AP Economics Writer
Washington — A modest rebound in single-family home construction in April raised hopes Tuesday the three-year slide in housing could be bottoming.
But with the supply of unsold homes bulging, foreclosures rising and prices falling, no broad recovery is expected until next spring at the earliest.
The Commerce Department reported construction of new homes and apartments fell 12.8 percent last month to a seasonally adjusted annual rate of 458,000 units — the lowest pace on records going back a half-century. Applications for new building permits dropped 3.3 percent to an annual rate of 494,000, also the lowest on record.
All of last month’s weakness, though, came in the volatile multifamily part of construction. Single-family construction and permits both rose, a signal that this bigger sector of home construction is starting to stabilize.
Construction of single-family homes rose 2.8 percent to an annual rate of 368,000, following a 0.3 percent gain in March and no change in February. Building permits for single-family homes were up 3.6 percent to a rate of 373,000 last month.
Multifamily construction plunged 46.1 percent to an annual rate of 90,000 units after a 23 percent fall in March. Permits for multifamily construction dropped 19.9 percent to 121,000 units.
Analysts said apartment construction is being hurt by a glut of condominiums on the market and by tightening credit conditions for commercial real estate. They also said a real rebound for single-family construction remains distant as heavy job layoffs and record levels of foreclosures will continue to weigh on the sector.
The number of unsold homes on the market at the end of March fell 1.6 percent from a month earlier to 3.7 million, not including new homes, according to the National Association of Realtors. But since sales remain sluggish, it would take almost 10 months to rid the market of those properties, compared with about 6.5 months in 2006.
Housing construction and sales are expected to bottom out in the second half of this year, but economists are forecasting prices will keep falling until next spring.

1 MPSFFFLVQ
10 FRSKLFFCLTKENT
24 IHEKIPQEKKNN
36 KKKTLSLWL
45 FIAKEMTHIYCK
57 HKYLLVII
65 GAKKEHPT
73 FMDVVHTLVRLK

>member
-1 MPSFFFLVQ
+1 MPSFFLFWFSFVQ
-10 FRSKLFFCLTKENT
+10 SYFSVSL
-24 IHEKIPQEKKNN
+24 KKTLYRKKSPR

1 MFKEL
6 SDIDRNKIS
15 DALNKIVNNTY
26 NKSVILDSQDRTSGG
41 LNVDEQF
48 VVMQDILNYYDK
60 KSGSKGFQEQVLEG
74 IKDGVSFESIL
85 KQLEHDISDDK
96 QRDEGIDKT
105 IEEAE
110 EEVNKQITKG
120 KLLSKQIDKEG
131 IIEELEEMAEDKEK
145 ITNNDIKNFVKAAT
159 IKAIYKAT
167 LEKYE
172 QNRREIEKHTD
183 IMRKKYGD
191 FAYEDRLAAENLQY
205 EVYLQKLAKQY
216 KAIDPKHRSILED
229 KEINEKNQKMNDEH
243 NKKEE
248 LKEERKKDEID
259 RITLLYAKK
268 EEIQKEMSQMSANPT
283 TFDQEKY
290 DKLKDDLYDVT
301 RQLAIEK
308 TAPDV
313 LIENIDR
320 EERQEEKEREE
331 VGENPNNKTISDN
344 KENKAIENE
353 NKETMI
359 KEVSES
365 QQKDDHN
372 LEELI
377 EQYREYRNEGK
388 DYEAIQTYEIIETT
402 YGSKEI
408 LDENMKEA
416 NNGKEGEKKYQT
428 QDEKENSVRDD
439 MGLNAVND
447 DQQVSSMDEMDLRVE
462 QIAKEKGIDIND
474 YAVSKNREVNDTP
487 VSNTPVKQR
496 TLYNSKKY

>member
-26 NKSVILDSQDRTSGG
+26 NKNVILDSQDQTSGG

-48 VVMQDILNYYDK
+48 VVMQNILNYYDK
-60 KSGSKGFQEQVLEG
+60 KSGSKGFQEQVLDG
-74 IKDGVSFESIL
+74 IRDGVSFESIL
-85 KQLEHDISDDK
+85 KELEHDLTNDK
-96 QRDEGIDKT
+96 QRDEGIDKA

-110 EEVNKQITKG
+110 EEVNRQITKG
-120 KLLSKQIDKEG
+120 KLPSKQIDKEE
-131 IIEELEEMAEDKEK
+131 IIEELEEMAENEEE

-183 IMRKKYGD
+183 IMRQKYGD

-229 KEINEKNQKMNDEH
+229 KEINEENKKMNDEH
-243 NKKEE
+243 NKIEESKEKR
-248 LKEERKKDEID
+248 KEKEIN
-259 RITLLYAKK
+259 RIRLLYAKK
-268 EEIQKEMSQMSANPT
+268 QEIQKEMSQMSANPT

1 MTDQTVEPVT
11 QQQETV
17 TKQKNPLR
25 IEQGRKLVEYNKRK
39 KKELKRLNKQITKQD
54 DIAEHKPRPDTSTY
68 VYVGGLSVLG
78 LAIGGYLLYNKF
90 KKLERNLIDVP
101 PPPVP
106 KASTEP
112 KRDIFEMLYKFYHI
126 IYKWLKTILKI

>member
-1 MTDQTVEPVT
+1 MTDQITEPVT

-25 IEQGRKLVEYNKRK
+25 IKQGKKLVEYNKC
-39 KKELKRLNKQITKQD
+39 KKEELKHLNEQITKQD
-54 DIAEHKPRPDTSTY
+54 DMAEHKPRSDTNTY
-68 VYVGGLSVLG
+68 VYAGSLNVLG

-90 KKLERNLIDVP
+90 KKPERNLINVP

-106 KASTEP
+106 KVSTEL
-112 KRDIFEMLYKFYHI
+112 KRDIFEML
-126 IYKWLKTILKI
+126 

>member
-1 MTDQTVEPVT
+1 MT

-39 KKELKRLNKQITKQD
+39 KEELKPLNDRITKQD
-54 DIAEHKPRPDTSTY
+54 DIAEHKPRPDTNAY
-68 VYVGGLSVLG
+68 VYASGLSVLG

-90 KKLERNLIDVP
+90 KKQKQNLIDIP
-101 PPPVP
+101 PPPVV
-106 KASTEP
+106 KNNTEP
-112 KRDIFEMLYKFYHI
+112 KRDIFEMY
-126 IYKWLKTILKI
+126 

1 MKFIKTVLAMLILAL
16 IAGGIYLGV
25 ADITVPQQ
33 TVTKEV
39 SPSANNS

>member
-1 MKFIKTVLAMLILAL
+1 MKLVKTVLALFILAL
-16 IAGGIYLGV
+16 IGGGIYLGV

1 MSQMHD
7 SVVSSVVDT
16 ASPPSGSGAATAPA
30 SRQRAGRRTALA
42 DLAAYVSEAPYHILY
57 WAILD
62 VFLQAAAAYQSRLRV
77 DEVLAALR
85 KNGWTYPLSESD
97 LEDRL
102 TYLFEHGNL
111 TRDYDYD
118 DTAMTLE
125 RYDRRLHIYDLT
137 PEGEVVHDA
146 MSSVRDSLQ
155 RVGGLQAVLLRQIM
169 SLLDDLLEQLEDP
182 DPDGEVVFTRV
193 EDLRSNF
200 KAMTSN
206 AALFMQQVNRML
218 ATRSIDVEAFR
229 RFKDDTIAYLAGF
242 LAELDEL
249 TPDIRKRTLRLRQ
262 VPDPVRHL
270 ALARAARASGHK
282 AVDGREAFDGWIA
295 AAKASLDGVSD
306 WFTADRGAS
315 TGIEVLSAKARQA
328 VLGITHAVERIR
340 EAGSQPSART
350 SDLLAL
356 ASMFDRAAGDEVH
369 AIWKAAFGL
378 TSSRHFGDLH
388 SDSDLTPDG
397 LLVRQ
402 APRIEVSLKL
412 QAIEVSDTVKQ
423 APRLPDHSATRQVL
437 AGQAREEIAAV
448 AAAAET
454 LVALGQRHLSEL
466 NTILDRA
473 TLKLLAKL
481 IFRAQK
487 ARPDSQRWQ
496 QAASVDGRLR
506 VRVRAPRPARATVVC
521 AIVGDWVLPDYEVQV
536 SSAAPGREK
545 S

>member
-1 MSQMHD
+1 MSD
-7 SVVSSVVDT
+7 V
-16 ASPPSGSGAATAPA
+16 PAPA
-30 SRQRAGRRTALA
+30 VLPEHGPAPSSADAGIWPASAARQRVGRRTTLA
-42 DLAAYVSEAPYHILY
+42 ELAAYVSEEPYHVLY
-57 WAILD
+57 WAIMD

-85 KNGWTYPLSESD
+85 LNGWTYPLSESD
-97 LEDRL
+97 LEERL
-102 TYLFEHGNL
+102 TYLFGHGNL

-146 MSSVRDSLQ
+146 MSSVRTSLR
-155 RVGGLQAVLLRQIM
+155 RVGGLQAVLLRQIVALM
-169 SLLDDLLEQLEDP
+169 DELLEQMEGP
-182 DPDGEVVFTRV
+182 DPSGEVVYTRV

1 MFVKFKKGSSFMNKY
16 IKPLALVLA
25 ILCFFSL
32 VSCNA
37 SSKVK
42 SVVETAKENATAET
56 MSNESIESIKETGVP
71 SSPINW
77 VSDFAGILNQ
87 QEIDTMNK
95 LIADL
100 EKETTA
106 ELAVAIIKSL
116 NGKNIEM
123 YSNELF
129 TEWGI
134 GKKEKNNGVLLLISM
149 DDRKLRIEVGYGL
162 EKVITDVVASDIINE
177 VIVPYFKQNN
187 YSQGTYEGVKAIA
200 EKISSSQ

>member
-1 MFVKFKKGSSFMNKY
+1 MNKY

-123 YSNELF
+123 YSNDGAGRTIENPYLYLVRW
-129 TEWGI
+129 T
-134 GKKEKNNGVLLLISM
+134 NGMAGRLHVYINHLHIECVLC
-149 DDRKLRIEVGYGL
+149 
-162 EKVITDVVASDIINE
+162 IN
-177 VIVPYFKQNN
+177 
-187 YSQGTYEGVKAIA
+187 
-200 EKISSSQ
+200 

The median price of a new home sold in March was $201,400, down 23 percent from a peak of $262,600 two years earlier. The median price is the midpoint, which means half of the homes sold for more and half for less.
In April, housing construction fell 30.6 percent in the Northeast, the largest drop for any region. Housing starts dropped 21.4 percent in the Midwest and 21.1 percent in the South.
The West was the only region showing strength with a 42.5 percent jump in housing starts.
The National Association of Homebuilders reported Monday its survey of builder confidence increased for the second straight month in May, reflecting growing optimism on the part of many builders.
The Washington-based trade group’s index rose two points to 16, the highest reading since September. Even with the rebound, the index remains near historic lows. Index readings lower than 50 indicate negative sentiment about the market.
The housing slump has affected related industries such as home remodeling, but two nationwide chains reported better-than-expected earnings this week.
Home Depot Inc. said Tuesday its first-quarter profit climbed 44 percent on fewer charges, and the nation’s largest home improvement retailer beat Wall Street’s expectations despite lower sales. Smaller rival Lowe’s Cos. on Monday reported a quarterly profit that also beat analysts’ expectations and the company boosted its full-year outlook.
But the nation’s top three homebuilders reported financial results earlier this month that give little hope the spring selling season will be strong enough to stop the red ink.
Pulte Homes Inc. and Centex Corp., which agreed to combine this year to become the largest U.S. homebuilder, reported while their quarterly losses narrowed, they continued to be battered by falling prices and a glut of unsold homes.
D.R. Horton Inc., the industry’s No. 1 homebuilder, also reported its losses had shrunk, but the company reported it still faces challenges from foreclosures, high inventory levels, tight homebuyer credit, low consumer confidence and job losses.
AP Real Estate Writer Alan Zibel contributed to this report.